Worksite clinics for providing primary health care

Added June 16, 2020

Citation: Shahly V, Kessler RC, Duncan I. Worksite primary care clinics: a systematic review. Population health management. 2014 Oct 1;17(5):306-15.

What is this? The COVID-19 pandemic is placing a strain on healthcare services and resources. Existing research on worksite-based primary healthcare clinics might provide useful information for policy makers.

In this systematic review, the authors searched for studies of worksite medical clinics providing primary healthcare services to employees in the USA. They restricted their searches to articles published in English and did the search in May 15 2013, but do not report the number of included studies.

What was found: At the time of publication, worksite-based clinics were becoming increasingly common for providing primary healthcare services in the USA. Clinics were often nurse-led, with physician supervision.

The evidence included in the review showed that worksite primary healthcare clinics may offer employees a comprehensive patient-centered service that provides accessible team-based, prevention-focused primary health care.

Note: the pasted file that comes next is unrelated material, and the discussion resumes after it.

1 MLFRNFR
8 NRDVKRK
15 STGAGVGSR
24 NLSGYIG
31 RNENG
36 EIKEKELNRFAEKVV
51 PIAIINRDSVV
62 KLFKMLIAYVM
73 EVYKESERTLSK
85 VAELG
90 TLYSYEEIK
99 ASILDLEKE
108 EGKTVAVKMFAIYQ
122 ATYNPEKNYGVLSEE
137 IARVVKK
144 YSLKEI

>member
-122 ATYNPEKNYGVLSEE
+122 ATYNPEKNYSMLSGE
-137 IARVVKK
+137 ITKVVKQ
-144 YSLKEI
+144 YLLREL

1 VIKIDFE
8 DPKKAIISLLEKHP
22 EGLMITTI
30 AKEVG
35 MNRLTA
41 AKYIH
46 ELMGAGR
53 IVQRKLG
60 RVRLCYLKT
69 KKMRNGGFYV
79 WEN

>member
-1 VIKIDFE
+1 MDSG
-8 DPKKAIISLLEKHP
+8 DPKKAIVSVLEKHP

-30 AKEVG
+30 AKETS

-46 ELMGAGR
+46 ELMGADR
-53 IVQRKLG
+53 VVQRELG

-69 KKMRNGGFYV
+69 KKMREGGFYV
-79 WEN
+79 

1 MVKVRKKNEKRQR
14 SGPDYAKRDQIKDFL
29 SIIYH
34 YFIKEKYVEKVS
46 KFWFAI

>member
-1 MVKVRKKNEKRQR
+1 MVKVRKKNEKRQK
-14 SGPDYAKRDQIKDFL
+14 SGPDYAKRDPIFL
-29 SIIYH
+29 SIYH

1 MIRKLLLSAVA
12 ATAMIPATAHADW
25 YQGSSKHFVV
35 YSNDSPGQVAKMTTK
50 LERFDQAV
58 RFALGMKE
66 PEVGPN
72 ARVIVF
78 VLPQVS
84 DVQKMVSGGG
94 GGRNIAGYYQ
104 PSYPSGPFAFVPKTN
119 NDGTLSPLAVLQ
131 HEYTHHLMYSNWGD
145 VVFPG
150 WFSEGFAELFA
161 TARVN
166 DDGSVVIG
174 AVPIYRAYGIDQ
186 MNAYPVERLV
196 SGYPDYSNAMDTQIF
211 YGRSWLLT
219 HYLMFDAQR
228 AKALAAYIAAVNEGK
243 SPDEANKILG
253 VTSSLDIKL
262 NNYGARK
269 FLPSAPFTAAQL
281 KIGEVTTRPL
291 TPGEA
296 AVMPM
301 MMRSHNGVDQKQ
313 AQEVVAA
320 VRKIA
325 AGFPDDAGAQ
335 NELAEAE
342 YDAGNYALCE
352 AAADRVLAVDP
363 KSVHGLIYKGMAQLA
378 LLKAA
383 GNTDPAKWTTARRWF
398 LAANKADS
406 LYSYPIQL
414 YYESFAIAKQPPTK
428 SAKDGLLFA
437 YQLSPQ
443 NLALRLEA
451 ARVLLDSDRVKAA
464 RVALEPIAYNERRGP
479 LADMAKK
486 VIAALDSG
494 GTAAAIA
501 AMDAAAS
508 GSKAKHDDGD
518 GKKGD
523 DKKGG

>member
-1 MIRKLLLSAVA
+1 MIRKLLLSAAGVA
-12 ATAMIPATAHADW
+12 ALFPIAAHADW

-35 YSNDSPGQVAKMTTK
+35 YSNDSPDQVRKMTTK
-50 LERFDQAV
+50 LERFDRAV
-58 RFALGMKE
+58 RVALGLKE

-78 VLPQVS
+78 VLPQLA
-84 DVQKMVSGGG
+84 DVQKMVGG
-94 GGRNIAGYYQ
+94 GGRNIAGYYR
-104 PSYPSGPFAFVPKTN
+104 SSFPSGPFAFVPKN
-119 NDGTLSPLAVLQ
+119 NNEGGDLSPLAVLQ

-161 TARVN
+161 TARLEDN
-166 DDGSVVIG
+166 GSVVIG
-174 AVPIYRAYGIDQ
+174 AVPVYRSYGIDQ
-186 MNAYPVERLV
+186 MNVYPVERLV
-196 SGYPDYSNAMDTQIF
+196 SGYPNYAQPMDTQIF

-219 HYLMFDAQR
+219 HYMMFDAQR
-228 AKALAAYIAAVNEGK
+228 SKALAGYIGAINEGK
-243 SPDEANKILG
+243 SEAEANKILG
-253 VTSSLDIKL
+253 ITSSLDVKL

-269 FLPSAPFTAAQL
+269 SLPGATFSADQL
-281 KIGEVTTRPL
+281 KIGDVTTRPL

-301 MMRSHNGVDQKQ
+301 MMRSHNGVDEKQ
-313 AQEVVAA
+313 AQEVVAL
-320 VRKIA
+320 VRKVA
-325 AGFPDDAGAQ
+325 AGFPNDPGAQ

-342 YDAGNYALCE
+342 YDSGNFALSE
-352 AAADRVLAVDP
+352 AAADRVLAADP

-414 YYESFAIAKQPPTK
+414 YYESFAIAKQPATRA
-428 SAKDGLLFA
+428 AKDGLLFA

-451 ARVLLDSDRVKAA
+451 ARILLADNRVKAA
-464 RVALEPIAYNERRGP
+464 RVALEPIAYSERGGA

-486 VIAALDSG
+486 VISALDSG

The effects on health and economic outcomes of providing primary healthcare services to employees in worksite medical clinics are uncertain.

 

Disclaimer: This summary has been written by staff and volunteers of Evidence Aid in order to make the content of the original document accessible to decision makers who are searching for the available evidence on the coronavirus (COVID-19) but may not have the time, initially, to read the original report in full. This summary is not intended as a substitute for the medical advice of physicians, other health workers, professional associations, guideline developers, or national governments and international agencies. If readers of this summary think that the evidence that is presented within it is relevant to their decision-making they should refer to the content and details of the original article, and the advice and guidelines offered by other sources of expertise, before making decisions. Evidence Aid cannot be held responsible for any decisions made about the coronavirus (COVID-19) on the basis of this summary alone.

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